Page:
Champions League Twenty20 (Behind the Scenes)

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tim-mathiasWorld Cricket Watch will be bringing you reports from the heart of the action as our roving reporter Tim Mathias is in India taking in the sights and getting swept along by this cricket mad nation. He continues to pursue his dream of publishing his ongoing research on the evolution of Indian cricket, from ‘Cultural Supremacy to Cricketing Swadeshi’ and the Champions League is the next logical step.


Tim’s Indian Shorts

SehwagVirender Sehwag was man-of-match as Delhi beat the Wayamba Elevens comprehensively.  He fashioned some awe-inspiring shots, including a number of Tendulkar-esque flicks, taken from outside off-stump and dispatched to the leg-side boundary.  Blaise Murphet has noted the confusion of the ‘globality’ of the tournament, but there was no shortage of affection for the local boy. The ‘Viru-bomb’s’ every shot was cheered with flags and banners waved. And, when he regained composure following an unsightly collision with the Wayamba wicket keeper, a huge sigh of relief.

Delhi Daredevils progression into the next round of the CLT20 is a victory for the IPL. How embarrassing it would have been had the Indian teams not qualified for the next group stage. Bangalore should progress, but the Deccan Chargers require a victory against a very exciting Trinidad and Tobago team.  The Australian teams appear to be favourites, early on in the tournament.

The NSW Blues have appeared to have prepared thoroughly, with some members of the squad training for up to six weeks before the tournament. It showed against Sussex, who on the 27th September finished a six-month season of four competitions, each a different format of the game.  The Sharks may bring season of team spirit and ‘togetherness’ to the tournament, but also a season of fatigue.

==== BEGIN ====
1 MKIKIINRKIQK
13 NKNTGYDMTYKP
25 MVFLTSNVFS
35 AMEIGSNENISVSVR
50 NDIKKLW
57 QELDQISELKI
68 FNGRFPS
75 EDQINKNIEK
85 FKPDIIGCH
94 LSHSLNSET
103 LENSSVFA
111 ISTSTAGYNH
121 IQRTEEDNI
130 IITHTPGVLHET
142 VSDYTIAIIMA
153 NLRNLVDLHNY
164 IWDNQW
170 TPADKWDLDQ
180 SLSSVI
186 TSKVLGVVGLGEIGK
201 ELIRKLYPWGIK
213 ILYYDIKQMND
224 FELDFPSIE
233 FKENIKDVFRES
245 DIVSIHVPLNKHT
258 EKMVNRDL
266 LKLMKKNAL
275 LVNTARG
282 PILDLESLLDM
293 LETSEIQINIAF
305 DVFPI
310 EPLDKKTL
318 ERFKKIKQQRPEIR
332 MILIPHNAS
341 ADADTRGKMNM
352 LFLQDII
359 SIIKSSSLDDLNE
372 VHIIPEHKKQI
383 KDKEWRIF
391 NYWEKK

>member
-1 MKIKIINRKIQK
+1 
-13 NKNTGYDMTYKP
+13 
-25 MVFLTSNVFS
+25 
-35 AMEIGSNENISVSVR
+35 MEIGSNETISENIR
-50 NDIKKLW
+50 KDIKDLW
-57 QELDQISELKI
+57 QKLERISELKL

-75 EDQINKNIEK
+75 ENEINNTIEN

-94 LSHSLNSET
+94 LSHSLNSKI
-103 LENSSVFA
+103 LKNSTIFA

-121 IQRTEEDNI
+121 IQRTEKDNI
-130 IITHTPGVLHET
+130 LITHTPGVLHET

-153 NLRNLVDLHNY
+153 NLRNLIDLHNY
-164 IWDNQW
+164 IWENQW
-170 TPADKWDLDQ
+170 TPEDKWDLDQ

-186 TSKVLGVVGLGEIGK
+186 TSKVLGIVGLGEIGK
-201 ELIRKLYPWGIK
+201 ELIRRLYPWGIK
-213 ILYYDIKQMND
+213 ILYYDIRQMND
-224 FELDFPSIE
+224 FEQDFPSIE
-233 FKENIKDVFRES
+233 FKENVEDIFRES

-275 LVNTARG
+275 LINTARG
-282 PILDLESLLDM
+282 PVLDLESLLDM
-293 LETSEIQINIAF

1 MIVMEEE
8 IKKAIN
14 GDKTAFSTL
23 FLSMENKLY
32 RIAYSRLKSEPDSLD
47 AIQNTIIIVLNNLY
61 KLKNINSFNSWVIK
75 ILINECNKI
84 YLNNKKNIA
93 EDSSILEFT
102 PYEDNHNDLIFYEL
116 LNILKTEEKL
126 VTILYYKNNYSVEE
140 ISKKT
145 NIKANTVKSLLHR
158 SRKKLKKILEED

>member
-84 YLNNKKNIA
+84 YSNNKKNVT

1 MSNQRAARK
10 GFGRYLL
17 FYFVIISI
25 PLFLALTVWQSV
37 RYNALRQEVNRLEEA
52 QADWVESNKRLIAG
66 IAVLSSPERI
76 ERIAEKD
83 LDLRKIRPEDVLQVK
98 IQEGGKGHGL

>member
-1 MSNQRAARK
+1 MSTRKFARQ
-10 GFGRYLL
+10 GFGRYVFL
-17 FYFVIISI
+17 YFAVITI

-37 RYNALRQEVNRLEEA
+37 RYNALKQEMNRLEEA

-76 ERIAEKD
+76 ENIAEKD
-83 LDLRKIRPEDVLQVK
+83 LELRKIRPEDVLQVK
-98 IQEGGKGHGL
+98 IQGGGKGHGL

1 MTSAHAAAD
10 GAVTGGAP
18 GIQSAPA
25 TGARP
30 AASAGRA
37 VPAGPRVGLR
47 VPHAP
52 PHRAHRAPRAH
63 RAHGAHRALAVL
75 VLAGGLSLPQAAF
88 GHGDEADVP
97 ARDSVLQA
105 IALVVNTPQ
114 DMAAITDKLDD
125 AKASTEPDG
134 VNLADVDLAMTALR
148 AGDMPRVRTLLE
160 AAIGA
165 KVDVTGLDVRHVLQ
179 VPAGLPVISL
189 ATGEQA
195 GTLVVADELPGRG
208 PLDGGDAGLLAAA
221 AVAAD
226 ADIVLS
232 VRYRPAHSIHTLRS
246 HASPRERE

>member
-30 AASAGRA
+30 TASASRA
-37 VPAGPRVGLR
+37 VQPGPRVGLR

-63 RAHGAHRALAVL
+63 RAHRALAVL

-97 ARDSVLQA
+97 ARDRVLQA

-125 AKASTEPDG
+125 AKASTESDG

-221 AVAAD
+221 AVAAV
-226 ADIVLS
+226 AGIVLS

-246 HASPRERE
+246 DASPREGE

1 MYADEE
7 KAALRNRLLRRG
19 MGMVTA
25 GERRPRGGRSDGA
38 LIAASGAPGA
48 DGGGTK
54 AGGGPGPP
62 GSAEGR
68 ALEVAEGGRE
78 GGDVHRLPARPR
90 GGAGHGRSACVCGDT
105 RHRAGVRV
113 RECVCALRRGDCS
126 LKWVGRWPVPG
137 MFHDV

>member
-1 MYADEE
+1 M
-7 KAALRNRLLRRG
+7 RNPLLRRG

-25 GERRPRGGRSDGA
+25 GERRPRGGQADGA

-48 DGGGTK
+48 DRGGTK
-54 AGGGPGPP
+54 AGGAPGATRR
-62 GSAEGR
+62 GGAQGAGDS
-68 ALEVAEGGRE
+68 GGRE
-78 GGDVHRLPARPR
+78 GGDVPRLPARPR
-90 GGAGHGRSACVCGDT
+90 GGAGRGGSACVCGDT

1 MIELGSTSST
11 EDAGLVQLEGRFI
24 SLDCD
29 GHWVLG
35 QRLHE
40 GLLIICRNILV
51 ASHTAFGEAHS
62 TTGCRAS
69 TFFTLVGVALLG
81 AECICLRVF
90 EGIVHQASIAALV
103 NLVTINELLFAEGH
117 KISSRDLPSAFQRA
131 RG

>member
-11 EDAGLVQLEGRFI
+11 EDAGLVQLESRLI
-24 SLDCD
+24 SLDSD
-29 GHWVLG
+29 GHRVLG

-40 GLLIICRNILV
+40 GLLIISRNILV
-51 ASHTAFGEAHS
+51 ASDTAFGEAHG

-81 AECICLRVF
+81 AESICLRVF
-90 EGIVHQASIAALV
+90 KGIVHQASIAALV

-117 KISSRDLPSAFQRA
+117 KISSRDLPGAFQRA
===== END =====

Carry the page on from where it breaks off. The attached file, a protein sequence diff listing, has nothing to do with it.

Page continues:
Glenn McGrath’s last competitive effort was in the semi-final of the IPL1, a year and a half ago. And his rustiness in the field showed, failing to chase down a boundary as the ball trickled to the rope and ‘superman-ing’ over another to conceive four more runs.  Yet at 39 years old and out of cricket for 18 months, ‘Pidge’ produced an impressive display of line and length. With two deliveries striking the top of the stumps, it was as if McGrath had never left cricket.  The crowd cheered his every ball, appreciating a true legend of modern cricket. This was reminiscent of the vintage displays the Aussie used to replicate time and time again, complete with the trademark hands on hips.

I was lucky enough to meet and chat to a number of Sussex fans that had travelled from the South coast all the way to the subcontinent to follow the Sharks.  Two individuals had been fortunate enough to fund their trip with an audacious gamble on a Premier League football match.  One of the friends had run to the local bookies with a ten pound note to back a ‘Jermaine Defoe First Goal/Man Utd win’ bet at 170/1, with two minutes to spare before kick-off.  Manchester United won the game convincingly, but not before an acrobatic effort by in-form Defoe put Tottenham on the score sheet, after only 38 seconds.

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